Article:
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THE INSIDE TRACK | MORNING BRIEFING

Belle Has Finally Overstayed His Chicago Welcome

November 01, 1998|MAL FLORENCE

Bernie Lincicome in the Chicago Tribune: "What a special gift it is to be able to improve a place by leaving it. Warts. Weeds. Albert Belle. The list isn't that long.

"The 30-day window of Belle's, closing inexorably, even as we consider it, is just the, ahem, loophole, to give it an appropriately Chicago flavor the White Sox need. If Belle doesn't jump, maybe he could be pushed.

"I would suggest a reverse rally, maybe gathering all of the White Sox fans who did not go to the ballpark during the two seasons Belle has been here, although I don't know where to find enough room to get them all in one place. Montana maybe."

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Trivia time: Who holds the NFL record for touchdowns on kickoff returns in a season?

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Who cares? Art Spander in the Oakland Tribune: "When and if pro basketball does appear, will anyone be interested? The way I hear it, the Golden State Warriors have lost 10,000 season-ticket holders in five years. It doesn't take much to alienate sports fans.

"Neither, we're told, does it take much to regain them. Except this time, they'll be a long time coming back, both to the arenas and the television screens."

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Awful place: Tom FitzGerald of the San Francisco Chronicle noticed an ad in TV Guide for an 8-by-6-inch porcelain replica of Candlestick Park--now known as 3Com Park--that can be had for $47.50, plus sales tax, shipping and handling charges. He wrote:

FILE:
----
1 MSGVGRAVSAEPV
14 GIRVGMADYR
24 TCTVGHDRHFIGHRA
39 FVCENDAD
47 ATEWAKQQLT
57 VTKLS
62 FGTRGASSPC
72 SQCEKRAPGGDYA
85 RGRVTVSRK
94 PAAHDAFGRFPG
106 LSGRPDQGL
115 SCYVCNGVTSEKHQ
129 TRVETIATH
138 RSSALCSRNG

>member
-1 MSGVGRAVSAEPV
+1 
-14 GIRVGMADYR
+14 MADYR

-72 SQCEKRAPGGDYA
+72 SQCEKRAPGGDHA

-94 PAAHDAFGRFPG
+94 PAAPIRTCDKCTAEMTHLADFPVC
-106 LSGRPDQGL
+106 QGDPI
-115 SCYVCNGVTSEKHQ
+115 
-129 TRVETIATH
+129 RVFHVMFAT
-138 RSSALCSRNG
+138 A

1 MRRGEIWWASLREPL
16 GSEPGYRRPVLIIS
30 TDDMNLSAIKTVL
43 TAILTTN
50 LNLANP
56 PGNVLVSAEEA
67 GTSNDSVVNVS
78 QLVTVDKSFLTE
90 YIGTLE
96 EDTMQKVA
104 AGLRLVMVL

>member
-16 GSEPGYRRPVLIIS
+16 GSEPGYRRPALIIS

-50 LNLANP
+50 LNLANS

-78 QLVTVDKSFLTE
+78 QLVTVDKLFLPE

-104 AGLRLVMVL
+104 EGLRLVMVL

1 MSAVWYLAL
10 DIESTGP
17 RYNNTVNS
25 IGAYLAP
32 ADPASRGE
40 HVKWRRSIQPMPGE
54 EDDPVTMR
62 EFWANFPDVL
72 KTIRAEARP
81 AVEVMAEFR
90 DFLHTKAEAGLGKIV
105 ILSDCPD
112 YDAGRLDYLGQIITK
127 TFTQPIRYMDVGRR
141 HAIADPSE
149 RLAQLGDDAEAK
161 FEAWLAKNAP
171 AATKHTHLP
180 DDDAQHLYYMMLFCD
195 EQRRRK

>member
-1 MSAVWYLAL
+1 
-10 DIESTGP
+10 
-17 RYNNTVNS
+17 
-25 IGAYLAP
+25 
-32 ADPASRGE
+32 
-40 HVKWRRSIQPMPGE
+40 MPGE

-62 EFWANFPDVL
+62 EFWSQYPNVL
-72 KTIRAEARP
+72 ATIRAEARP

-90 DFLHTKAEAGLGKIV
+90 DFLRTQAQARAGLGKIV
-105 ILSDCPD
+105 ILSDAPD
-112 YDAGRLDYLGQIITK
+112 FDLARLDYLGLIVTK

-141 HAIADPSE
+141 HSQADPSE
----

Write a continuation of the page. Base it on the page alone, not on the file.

"The Giants and 49ers, who are dying to ditch the place, might enjoy this statement in the ad: 'Candlestick Park will be admired by all who see it.' Like the Titanic, the Hindenburg and the Bridge on the River Kwai."

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How come? Brian O'Neill in the Pittsburgh Post-Gazette: "Penguin tickets cost $20-$70. Yet the team is broke. That has to be a more difficult feat on an ice rink than the triple axel."

New rules: Comedy writer Alan Ray, on gymnast Dominique Moceanu, 17, and her parents settling their dispute:

"The new arrangement includes a weekly allowance, provided Mom and Dad keep their rooms clean."

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The ultimate critic: Kansas City tight end Tony Gonzalez, on criticism by Chief quarterback Elvis Grbac after dropping three passes in Monday night's 20-13 loss to the Pittsburgh Steelers:

"[That] was nothing compared to the tongue-lashing I got from my mom."

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Looking back: On this day in 1975, California upset previously unbeaten USC, 28-14, at Berkeley.

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Trivia answer: Travis Williams of Green Bay in 1967 and Cecil Turner of Chicago in 1970, four.

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And finally: David Casstevens of the Arizona Republic, writing on what he calls the "Bowl Confusion System" rankings:

"The BCS is a complex statistical formula devised by the Internal Revenue Service and leaked by the White House to confuse the public and direct our attention away from the pending presidential impeachment hearings.

"Between now and December, the BCS is guaranteed to produce many heated arguments, and an occasional stabbing."

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